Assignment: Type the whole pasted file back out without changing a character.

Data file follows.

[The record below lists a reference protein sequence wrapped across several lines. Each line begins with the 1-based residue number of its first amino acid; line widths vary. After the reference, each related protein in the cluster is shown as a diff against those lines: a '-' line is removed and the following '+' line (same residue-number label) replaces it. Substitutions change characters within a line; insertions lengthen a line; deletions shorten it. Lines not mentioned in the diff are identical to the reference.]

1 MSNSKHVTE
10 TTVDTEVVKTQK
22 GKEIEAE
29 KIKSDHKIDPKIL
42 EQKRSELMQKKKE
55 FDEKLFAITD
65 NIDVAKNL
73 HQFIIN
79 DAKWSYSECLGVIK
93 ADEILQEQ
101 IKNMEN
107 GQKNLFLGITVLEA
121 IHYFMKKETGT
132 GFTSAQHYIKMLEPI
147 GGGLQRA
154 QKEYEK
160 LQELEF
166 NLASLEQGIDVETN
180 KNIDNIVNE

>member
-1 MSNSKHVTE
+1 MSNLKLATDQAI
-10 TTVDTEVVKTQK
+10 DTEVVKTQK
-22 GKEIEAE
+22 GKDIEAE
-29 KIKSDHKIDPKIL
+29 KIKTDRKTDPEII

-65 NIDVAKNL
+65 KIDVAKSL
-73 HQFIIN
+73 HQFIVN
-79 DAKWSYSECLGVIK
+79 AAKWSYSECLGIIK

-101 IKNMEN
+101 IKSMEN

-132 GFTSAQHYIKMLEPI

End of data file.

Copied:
[The record below lists a reference protein sequence wrapped across several lines. Each line begins with the 1-based residue number of its first amino acid; line widths vary. After the reference, each related protein in the cluster is shown as a diff against those lines: a '-' line is removed and the following '+' line (same residue-number label) replaces it. Substitutions change characters within a line; insertions lengthen a line; deletions shorten it. Lines not mentioned in the diff are identical to the reference.]

1 MSNSKHVTE
10 TTVDTEVVKTQK
22 GKEIEAE
29 KIKSDHKIDPKIL
42 EQKRSELMQKKKE
55 FDEKLFAITD
65 NIDVAKNL
73 HQFIIN
79 DAKWSYSECLGVIK
93 ADEILQEQ
101 IKNMEN
107 GQKNLFLGITVLEA
121 IHYFMKKETGT
132 GFTSAQHYIKMLEPI
147 GGGLQRA
154 QKEYEK
160 LQELEF
166 NLASLEQGIDVETN
180 KNIDNIVNE

>member
-1 MSNSKHVTE
+1 MSNLKLATDQAI
-10 TTVDTEVVKTQK
+10 DTEVVKTQK
-22 GKEIEAE
+22 GKDIEAE
-29 KIKSDHKIDPKIL
+29 KIKTDRKTDPEII

-65 NIDVAKNL
+65 KIDVAKSL
-73 HQFIIN
+73 HQFIVN
-79 DAKWSYSECLGVIK
+79 AAKWSYSECLGIIK

-101 IKNMEN
+101 IKSMEN

-132 GFTSAQHYIKMLEPI